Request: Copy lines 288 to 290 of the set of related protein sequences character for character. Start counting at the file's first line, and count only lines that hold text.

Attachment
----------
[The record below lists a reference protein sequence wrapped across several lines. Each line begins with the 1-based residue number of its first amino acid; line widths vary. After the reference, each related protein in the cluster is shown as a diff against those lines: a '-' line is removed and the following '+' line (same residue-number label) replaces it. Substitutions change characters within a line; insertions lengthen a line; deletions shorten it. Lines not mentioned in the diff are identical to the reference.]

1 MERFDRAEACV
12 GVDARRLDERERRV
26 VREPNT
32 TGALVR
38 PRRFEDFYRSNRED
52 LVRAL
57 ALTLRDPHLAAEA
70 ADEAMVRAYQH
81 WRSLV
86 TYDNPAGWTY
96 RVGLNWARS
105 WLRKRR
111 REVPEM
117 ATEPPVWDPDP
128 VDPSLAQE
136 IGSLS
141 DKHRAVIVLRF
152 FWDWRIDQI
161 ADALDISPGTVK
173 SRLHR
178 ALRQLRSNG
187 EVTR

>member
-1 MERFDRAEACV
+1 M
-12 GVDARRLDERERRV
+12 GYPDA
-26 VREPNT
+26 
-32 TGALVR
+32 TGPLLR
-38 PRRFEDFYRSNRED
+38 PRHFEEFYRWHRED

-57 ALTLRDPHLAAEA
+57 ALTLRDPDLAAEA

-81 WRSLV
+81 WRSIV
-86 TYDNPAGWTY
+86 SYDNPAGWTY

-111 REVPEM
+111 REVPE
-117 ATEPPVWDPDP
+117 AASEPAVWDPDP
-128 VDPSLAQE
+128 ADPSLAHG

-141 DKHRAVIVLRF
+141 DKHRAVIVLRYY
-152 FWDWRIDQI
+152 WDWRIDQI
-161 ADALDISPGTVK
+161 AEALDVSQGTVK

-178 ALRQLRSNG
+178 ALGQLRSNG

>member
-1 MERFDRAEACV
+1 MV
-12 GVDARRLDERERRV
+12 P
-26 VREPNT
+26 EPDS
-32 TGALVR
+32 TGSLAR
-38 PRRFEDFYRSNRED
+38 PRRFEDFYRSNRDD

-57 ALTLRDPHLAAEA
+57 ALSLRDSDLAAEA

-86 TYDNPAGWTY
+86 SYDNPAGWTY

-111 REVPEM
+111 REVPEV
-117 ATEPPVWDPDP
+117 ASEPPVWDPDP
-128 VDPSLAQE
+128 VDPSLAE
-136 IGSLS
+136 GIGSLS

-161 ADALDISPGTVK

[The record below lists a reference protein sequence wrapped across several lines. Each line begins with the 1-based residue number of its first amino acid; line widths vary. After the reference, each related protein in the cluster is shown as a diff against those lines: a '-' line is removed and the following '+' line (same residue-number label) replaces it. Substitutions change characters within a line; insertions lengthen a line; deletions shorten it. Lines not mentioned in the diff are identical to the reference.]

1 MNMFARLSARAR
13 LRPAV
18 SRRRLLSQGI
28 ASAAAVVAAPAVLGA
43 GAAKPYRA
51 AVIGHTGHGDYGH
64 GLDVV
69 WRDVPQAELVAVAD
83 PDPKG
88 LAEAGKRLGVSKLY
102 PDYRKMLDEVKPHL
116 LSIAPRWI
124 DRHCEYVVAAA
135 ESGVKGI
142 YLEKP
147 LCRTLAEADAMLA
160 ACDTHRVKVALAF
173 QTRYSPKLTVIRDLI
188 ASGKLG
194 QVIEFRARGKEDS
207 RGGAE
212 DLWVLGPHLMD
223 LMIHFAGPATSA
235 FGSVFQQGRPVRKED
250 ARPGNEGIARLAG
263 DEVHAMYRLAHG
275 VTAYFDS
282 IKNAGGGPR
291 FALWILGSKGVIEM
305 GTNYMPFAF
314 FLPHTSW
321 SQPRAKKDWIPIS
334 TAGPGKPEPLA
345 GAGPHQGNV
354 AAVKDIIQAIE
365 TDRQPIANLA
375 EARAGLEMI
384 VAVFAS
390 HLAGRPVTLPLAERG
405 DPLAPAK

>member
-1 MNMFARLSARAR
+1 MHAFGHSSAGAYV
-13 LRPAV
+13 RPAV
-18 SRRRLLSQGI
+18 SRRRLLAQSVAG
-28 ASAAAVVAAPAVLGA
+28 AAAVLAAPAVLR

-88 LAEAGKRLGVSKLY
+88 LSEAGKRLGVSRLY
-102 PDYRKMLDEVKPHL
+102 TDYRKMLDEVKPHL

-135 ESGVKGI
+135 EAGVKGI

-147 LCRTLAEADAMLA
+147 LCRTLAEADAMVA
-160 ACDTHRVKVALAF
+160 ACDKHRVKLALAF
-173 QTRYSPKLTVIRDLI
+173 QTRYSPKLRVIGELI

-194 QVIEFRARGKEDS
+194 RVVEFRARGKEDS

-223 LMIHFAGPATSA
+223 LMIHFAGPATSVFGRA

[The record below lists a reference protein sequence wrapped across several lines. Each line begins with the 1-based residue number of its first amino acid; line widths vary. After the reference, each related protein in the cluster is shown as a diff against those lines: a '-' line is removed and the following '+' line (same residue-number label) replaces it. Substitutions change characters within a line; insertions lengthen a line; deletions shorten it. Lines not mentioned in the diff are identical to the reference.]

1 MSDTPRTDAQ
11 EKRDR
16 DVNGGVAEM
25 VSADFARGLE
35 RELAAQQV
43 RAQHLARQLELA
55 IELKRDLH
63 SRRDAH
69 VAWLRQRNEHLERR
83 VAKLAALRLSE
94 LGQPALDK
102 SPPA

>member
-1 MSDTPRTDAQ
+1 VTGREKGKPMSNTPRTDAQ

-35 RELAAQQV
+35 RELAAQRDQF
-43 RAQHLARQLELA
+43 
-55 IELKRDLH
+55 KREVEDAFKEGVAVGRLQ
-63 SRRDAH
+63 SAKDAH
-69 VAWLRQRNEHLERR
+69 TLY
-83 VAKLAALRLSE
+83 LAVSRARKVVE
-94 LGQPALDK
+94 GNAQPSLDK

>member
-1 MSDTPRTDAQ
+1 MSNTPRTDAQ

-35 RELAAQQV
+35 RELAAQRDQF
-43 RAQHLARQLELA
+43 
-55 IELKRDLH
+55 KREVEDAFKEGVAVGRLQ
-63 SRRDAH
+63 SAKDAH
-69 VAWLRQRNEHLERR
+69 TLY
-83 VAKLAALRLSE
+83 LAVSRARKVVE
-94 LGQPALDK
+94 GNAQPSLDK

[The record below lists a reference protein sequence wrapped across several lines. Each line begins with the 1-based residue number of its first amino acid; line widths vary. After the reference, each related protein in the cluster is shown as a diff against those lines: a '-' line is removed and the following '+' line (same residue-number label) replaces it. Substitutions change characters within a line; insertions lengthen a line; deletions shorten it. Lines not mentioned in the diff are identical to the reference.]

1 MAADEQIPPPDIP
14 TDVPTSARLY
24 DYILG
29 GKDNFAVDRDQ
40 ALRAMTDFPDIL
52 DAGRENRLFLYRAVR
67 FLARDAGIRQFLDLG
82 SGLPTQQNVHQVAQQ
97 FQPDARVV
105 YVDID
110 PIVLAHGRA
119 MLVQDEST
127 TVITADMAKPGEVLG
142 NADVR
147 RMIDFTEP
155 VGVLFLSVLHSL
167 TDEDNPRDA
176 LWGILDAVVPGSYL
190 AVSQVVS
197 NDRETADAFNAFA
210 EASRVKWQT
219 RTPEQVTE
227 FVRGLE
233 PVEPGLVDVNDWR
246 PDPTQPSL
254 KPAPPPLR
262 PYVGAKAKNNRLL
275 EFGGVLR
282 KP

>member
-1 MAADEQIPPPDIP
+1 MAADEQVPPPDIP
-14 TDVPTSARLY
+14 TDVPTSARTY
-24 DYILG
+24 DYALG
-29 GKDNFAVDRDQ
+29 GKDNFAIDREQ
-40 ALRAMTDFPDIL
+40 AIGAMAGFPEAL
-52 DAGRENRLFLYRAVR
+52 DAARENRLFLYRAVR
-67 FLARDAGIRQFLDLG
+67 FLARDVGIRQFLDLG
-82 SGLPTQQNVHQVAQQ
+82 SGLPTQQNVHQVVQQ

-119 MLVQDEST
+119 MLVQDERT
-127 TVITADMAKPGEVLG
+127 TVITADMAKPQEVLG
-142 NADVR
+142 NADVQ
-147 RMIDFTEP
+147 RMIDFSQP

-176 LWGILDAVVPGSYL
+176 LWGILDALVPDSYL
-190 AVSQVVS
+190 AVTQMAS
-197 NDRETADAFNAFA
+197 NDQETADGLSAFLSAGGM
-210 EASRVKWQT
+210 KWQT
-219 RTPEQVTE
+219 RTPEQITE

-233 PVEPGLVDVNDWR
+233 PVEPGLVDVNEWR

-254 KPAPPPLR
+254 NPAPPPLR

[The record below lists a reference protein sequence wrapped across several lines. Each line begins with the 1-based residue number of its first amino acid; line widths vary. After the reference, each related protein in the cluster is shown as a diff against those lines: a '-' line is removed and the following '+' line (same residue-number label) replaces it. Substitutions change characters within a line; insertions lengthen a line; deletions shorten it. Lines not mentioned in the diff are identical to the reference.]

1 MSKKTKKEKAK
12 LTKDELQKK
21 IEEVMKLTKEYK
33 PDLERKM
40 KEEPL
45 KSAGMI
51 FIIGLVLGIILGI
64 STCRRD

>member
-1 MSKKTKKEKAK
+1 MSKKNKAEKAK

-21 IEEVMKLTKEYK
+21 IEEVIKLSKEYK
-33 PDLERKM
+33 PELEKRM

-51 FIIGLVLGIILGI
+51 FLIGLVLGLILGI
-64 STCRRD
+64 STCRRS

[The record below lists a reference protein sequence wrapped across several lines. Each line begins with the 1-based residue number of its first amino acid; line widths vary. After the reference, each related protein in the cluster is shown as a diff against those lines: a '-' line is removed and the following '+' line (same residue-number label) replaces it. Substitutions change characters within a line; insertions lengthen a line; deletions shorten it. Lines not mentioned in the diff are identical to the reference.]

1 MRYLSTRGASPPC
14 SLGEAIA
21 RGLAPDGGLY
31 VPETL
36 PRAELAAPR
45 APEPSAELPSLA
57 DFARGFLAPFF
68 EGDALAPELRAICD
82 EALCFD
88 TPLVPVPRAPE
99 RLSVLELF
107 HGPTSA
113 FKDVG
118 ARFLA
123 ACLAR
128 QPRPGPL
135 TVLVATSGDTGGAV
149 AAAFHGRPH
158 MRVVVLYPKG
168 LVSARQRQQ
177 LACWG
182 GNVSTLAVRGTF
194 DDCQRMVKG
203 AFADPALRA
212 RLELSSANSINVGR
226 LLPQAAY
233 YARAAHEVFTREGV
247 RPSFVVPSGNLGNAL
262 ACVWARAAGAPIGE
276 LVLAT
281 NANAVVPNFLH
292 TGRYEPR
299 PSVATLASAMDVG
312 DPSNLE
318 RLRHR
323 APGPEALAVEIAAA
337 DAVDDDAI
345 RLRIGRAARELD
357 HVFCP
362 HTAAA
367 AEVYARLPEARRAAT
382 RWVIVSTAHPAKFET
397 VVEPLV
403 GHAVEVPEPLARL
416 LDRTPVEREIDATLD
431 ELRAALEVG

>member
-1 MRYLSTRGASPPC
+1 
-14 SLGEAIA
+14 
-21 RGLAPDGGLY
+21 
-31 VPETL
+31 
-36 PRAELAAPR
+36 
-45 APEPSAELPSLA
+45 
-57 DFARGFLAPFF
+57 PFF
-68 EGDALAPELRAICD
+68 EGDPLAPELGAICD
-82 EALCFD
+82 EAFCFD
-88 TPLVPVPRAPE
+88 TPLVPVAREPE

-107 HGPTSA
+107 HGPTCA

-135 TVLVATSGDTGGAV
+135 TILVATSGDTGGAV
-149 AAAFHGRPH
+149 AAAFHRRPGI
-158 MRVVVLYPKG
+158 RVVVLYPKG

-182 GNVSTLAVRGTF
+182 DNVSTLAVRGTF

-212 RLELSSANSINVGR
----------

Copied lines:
57 DFARGFLAPFF
68 EGDALAPELRAICD
82 EALCFD